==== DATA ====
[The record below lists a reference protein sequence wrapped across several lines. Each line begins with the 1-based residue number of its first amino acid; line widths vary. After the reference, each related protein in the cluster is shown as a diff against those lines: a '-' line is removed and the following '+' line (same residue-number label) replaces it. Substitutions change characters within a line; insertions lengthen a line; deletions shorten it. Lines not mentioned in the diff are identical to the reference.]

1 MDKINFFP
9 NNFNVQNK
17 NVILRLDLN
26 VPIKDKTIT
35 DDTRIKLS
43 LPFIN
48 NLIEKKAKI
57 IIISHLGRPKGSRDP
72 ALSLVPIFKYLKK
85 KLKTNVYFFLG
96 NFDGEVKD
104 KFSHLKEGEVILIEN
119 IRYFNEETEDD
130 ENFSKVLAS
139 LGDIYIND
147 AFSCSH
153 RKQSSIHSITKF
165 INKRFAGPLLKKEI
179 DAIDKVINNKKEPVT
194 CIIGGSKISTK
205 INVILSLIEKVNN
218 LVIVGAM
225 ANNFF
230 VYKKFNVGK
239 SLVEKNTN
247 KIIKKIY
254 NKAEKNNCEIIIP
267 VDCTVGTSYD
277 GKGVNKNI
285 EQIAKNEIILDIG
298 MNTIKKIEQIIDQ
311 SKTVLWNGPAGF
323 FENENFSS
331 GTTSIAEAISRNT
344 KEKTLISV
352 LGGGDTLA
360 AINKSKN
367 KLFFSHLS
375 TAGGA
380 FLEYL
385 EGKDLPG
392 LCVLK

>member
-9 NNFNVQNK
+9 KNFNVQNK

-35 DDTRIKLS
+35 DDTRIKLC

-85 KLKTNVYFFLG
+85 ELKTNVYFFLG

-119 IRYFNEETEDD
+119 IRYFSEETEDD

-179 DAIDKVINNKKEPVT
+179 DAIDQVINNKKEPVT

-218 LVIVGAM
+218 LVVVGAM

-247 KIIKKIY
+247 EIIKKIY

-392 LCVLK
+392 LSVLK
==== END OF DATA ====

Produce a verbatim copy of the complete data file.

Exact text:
[The record below lists a reference protein sequence wrapped across several lines. Each line begins with the 1-based residue number of its first amino acid; line widths vary. After the reference, each related protein in the cluster is shown as a diff against those lines: a '-' line is removed and the following '+' line (same residue-number label) replaces it. Substitutions change characters within a line; insertions lengthen a line; deletions shorten it. Lines not mentioned in the diff are identical to the reference.]

1 MDKINFFP
9 NNFNVQNK
17 NVILRLDLN
26 VPIKDKTIT
35 DDTRIKLS
43 LPFIN
48 NLIEKKAKI
57 IIISHLGRPKGSRDP
72 ALSLVPIFKYLKK
85 KLKTNVYFFLG
96 NFDGEVKD
104 KFSHLKEGEVILIEN
119 IRYFNEETEDD
130 ENFSKVLAS
139 LGDIYIND
147 AFSCSH
153 RKQSSIHSITKF
165 INKRFAGPLLKKEI
179 DAIDKVINNKKEPVT
194 CIIGGSKISTK
205 INVILSLIEKVNN
218 LVIVGAM
225 ANNFF
230 VYKKFNVGK
239 SLVEKNTN
247 KIIKKIY
254 NKAEKNNCEIIIP
267 VDCTVGTSYD
277 GKGVNKNI
285 EQIAKNEIILDIG
298 MNTIKKIEQIIDQ
311 SKTVLWNGPAGF
323 FENENFSS
331 GTTSIAEAISRNT
344 KEKTLISV
352 LGGGDTLA
360 AINKSKN
367 KLFFSHLS
375 TAGGA
380 FLEYL
385 EGKDLPG
392 LCVLK

>member
-9 NNFNVQNK
+9 KNFNVQNK

-35 DDTRIKLS
+35 DDTRIKLC

-85 KLKTNVYFFLG
+85 ELKTNVYFFLG

-119 IRYFNEETEDD
+119 IRYFSEETEDD

-179 DAIDKVINNKKEPVT
+179 DAIDQVINNKKEPVT

-218 LVIVGAM
+218 LVVVGAM

-247 KIIKKIY
+247 EIIKKIY

-392 LCVLK
+392 LSVLK